Various studies reveal SFN to be an effective inhibitor of HDACs and an inducer of apoptosis through multiple pathways in different cancer types as well as a repressor of human telomerase reverse transcriptase (hTERT) gene and its protein product in breast cancer cells [34]. As an HDAC inhibitor, SFN destabilizes androgen receptor, the main signaling pathway regulated by the HDAC6 enzyme, in prostate cancer cells [35]. It is important to note that the use of the SFN HDAC inhibitor for chemoprevention renders very little effect on non-transformed cells [16]. The introduction of SFN causes the activation of caspase-3, eight and polymerase as a result of the incorporation of the Fas ligand in the breast cancer cell line MDA-MB 231; however, in the breast cancer cell lines MDA-MB-468, MCF-7, and T47D, it is the activation of caspase-3, caspase-9, polymerase cleavage, decreased expression of Bcl-2, and the release of cytochrome-C into the cytosol that are responsible for the initiation of apoptosis [36]. Recent findings, in addition to HDAC inhibition by SFN, have indicated that SFN is an inhibitor of DNMT expression [34, 37]. Therefore, the epigenetic impact likely extends beyond changes in the chromatin of key tumor-related genes and also affects DNA methylation. DNMTs, which are prominent in most cancers, enhance and increase the methylation of DNA. Evidence from our laboratory suggests that SFN serves as a downregulator of DNMT and is involved in the demethylation of the hTERT control region in the process of anti-carcinogenesis [34, 38••, 39, 40]. SFN also suppresses polycomb group protein (PcG) levels in skin cancer cells which are instrumental in the methylation of histones and suppression of gene expression [41]. This isothiocyanate has also been shown to regulate miRNAs which have major roles in the regulation of genes that manipulate chemoresistance. In fact, miRNA knockdown results in not only increased apoptosis of cancer cells and sensitivity to certain cancer therapeutics but also the restoration of ERα in ERα-negative cell lines which has implications of improving current chemotherapies and making them more effective through the activation of estrogen hormone receptors [6, 42]. Furthermore, SFN is effective in combination with other chemopreventive compounds such as epigallocatechin gallate [38••], a green tea polyphenol which functions as an enhancement of SFN, as well as in combination with other chemotherapeutic agents making those therapies more effective [39, 40, 43]. Other sources indicate that the incorporation of SFN into the human diet may in fact help to prevent and lessen the incidence of the acquisition of breast, prostate, colon, and many other cancers [2, 9, 44].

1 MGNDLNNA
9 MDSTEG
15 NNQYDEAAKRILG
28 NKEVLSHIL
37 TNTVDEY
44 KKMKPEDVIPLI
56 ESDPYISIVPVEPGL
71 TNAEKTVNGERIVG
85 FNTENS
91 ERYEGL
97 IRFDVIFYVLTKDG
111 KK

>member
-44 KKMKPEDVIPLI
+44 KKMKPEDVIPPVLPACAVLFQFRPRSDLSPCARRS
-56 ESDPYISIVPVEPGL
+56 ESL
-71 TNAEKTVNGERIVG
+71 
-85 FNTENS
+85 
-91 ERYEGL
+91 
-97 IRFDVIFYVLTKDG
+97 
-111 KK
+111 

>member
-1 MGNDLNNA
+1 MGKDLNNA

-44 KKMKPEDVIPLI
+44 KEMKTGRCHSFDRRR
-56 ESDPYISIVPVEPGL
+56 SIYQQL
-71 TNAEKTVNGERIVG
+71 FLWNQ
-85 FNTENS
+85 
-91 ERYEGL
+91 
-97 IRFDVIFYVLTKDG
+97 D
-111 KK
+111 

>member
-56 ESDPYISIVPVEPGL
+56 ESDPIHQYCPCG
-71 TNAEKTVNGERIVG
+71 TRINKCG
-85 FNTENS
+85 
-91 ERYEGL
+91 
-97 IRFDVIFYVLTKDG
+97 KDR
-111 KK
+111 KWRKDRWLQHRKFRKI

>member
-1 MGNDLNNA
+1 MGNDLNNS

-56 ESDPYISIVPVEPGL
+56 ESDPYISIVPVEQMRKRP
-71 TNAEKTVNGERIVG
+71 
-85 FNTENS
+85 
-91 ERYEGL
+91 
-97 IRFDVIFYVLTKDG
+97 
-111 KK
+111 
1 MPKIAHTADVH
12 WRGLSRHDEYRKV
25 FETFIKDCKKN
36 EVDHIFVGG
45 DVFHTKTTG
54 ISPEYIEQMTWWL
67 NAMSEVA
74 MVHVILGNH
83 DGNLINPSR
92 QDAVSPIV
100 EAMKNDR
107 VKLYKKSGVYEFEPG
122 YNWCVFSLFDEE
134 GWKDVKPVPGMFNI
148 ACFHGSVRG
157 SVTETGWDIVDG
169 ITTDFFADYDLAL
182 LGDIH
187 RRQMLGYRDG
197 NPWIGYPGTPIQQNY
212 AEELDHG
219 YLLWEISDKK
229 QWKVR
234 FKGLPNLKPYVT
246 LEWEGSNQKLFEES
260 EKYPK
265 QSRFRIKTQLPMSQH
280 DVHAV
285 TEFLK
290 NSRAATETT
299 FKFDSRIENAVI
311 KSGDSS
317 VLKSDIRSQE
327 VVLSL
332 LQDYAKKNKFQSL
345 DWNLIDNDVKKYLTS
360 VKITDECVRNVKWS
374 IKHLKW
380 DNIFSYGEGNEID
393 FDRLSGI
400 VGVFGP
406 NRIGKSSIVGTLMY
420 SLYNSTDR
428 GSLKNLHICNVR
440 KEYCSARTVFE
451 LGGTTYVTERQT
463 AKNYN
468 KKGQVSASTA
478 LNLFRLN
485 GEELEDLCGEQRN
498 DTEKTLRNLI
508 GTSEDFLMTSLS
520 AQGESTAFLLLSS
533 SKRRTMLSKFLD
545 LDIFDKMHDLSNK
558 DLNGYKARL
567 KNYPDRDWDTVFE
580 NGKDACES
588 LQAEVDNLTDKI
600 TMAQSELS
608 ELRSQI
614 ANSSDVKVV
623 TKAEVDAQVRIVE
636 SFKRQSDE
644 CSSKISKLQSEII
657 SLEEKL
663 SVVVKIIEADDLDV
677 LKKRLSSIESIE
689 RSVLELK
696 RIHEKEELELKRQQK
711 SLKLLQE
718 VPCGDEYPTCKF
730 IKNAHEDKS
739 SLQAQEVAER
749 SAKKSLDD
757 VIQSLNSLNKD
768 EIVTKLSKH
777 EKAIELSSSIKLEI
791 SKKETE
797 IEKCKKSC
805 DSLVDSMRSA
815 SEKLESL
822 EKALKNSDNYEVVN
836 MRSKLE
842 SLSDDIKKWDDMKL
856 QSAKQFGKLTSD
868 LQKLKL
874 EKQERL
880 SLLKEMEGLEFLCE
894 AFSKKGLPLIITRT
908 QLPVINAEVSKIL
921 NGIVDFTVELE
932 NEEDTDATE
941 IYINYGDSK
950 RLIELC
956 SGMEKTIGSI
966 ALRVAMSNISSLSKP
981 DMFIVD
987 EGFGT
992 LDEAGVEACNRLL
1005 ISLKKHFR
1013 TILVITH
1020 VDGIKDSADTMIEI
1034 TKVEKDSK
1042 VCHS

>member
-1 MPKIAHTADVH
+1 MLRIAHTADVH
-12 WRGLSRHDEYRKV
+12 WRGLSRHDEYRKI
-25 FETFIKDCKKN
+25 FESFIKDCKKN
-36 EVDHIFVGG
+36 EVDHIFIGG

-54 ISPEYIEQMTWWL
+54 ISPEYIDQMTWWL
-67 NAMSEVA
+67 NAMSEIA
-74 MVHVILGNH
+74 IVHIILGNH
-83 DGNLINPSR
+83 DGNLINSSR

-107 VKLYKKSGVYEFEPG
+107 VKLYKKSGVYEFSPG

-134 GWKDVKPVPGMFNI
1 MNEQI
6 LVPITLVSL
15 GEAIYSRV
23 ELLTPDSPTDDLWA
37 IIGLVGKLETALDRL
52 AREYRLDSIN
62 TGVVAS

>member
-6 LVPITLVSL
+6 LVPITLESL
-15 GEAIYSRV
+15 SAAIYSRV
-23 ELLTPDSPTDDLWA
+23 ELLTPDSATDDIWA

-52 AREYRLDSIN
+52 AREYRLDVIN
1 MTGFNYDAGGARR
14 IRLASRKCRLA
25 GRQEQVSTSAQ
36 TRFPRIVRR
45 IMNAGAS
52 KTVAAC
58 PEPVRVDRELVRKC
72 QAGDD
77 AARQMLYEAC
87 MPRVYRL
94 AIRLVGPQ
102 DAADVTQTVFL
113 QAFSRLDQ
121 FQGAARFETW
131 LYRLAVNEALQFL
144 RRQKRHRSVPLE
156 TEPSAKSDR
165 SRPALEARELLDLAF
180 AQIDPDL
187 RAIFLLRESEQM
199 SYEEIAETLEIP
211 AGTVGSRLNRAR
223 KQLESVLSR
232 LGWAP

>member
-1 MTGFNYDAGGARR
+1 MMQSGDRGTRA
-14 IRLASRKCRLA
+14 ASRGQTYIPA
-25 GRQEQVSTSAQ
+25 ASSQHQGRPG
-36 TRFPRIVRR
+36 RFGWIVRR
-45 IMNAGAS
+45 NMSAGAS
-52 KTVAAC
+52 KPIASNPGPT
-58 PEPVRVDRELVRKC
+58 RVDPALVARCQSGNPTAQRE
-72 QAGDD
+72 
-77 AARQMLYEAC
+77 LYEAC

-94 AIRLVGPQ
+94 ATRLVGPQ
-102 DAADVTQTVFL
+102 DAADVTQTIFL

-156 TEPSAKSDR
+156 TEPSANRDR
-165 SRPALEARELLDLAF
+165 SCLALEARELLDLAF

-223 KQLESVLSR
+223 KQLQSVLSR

Indoles: Indole-3-carbinol

There is more than just one mechanism by which CVs negatively impact cancer progression. Indoles, another derivative of glucosinolates, are found in abundance in CVs, and indole-3-carbinol (I3C) is showing promising evidence as a cancer preventive therapeutic. I3C has been reported to be an inducer of estradiol 2-hydroxylation which influences estrogen activity and may be one reason why it has shown positive results as a cancer therapy [45]. Further, I3C may serve as a natural antioxidant and as such is likely to intervene in cancer progression [46]. Estrogen is instrumental in the increase of tumor size in breast cancer patients, and I3C is extremely significant in this regard for it serves as a negative regulator of estrogen [10, 15]. A separate study also reveals I3C to be an inhibitor of mammary gland tumorigenesis which may be due to the increase of 2-hydroxyestrone and the decrease of 16α-hydroxyestrone [47]. This is remarkable for multiple studies reveal other byproducts of cruciferous vegetables, such as SFN, to have similar effects [48]. I3C also facilitates protection from cellular damage caused by free radicals [46], and it is instrumental in defending against hormonal imbalances rendering it ideal as a component of prostate and breast cancer prevention in certain cases [11, 15, 49, 50, 51].